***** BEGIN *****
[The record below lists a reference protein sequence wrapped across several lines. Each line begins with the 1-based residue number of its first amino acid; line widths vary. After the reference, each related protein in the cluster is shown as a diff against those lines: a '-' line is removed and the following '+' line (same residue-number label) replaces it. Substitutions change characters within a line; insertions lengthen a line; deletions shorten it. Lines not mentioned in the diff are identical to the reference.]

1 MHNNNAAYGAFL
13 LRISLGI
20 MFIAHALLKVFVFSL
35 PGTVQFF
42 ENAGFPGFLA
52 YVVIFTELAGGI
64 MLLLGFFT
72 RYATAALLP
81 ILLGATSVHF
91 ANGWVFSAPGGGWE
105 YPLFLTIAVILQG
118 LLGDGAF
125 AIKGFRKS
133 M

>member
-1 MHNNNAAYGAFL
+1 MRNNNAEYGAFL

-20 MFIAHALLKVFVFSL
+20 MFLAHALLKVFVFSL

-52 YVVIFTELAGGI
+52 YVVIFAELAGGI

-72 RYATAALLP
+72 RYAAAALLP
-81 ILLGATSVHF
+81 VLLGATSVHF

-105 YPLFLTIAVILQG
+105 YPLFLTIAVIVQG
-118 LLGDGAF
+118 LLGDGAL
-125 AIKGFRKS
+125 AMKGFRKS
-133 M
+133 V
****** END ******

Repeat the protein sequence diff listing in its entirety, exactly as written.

[The record below lists a reference protein sequence wrapped across several lines. Each line begins with the 1-based residue number of its first amino acid; line widths vary. After the reference, each related protein in the cluster is shown as a diff against those lines: a '-' line is removed and the following '+' line (same residue-number label) replaces it. Substitutions change characters within a line; insertions lengthen a line; deletions shorten it. Lines not mentioned in the diff are identical to the reference.]

1 MHNNNAAYGAFL
13 LRISLGI
20 MFIAHALLKVFVFSL
35 PGTVQFF
42 ENAGFPGFLA
52 YVVIFTELAGGI
64 MLLLGFFT
72 RYATAALLP
81 ILLGATSVHF
91 ANGWVFSAPGGGWE
105 YPLFLTIAVILQG
118 LLGDGAF
125 AIKGFRKS
133 M

>member
-1 MHNNNAAYGAFL
+1 MRNNNAEYGAFL

-20 MFIAHALLKVFVFSL
+20 MFLAHALLKVFVFSL

-52 YVVIFTELAGGI
+52 YVVIFAELAGGI

-72 RYATAALLP
+72 RYAAAALLP
-81 ILLGATSVHF
+81 VLLGATSVHF

-105 YPLFLTIAVILQG
+105 YPLFLTIAVIVQG
-118 LLGDGAF
+118 LLGDGAL
-125 AIKGFRKS
+125 AMKGFRKS
-133 M
+133 V